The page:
Perhaps I should have said "EVEN travelling at C", not that anything substantial can travel at C in our universe.

      We only ever see objects by their effects. Some emit radiation, some reflect radiation, some distort space-time, some occlude radiation emitters/reflectors, etc.

      The idea that Singularities have been "ruled out" as a contributory factor is against ALL scientific principles. A real scientist rules out nothing, just observes and theorises. When the observed data changes, so does the theory.

      1. tfb Silver badge
        Boffin

        Re: Dark Matter

        But the observed data is not changing. If dark matter is BHs we know about how much gravitational lensing we would see, and we don't see anything like enough. So unless there is something hugely wrong with the experiments we've done, BHs are indeed ruled out as a significant contribution to the missing mass.

        In fact the situation is really the reverse: models of star formation predict a lot more black holes than we have so far seen (but hugely fewer than would be needed to explain the missing mass): the paper the article refers to says that we expect somewhere around 100 million to a billion stellar mass black holes in the galaxy, but we only see a few hundred x-ray binaries, of which most contain neutron stars, not BHs. So there must be a lot more which are not actively accreting mass which we don't see, and people are busily looking for them.

  8. alain williams Silver badge

    1,000 light years away is a bit too far ...

    for us to be able to chuck some of our more irritating politicians into it.

    I'm hoping that they will spot a closer one.

    1. A.P. Veening Silver badge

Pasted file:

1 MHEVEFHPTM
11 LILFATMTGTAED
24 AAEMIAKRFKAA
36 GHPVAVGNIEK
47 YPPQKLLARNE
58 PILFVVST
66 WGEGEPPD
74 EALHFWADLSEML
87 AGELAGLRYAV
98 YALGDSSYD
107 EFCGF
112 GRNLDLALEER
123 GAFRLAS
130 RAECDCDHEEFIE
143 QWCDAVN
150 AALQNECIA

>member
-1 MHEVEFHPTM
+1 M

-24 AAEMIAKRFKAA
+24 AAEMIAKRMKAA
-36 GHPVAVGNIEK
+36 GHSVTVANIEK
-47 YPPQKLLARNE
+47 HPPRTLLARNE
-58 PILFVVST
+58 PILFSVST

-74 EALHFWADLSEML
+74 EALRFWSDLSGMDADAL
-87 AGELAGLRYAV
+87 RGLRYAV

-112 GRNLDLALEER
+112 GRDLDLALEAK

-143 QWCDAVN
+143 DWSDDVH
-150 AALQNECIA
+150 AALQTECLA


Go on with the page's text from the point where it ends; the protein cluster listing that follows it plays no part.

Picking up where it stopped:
Re: 1,000 light years away is a bit too far ...

      We don't have to chuck them in, tossing them into the general direction is already a good start, as long as they get to LEO without oxygen.

      1. Spherical Cow Bronze badge

        Re: 1,000 light years away is a bit too far ...

        tbh twenty metres up would be enough. It's not the fall which gets you...

        1. A.P. Veening Silver badge

          Re: 1,000 light years away is a bit too far ...

          True, but they might kill an innocent (or even a useful genius) upon crashing. Besides, the corpses might be contagious with politics.

      2. jelabarre59 Silver badge

        Re: 1,000 light years away is a bit too far ...

        We don't have to chuck them in, tossing them into the general direction is already a good start, as long as they get to LEO without oxygen.

        But we don't want a bunch of politicians butting heads and triggering a Kessler syndrome.

  9. hekla

    Gravity bending light

    then this could be a good candidate for some gravitation lensing

    1. A.P. Veening Silver badge

      Re: Gravity bending light

      Theoretically yes, in practice that particular black hole won't be heavy enough for that by a considerable margin (about a factor 100).

      1. tfb Silver badge
        Boffin

        Re: Gravity bending light